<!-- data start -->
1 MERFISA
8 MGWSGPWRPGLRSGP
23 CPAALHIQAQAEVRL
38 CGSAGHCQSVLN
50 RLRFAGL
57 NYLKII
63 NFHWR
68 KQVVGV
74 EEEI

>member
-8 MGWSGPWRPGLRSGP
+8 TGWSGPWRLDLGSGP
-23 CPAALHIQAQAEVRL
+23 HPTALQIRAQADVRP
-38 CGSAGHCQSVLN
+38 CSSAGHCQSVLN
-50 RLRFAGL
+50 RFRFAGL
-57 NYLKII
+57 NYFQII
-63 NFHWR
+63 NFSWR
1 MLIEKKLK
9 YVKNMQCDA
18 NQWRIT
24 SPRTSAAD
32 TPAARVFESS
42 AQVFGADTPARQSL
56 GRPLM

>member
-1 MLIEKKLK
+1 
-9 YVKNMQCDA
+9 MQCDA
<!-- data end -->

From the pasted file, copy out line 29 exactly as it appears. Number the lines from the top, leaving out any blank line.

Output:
56 GRPLM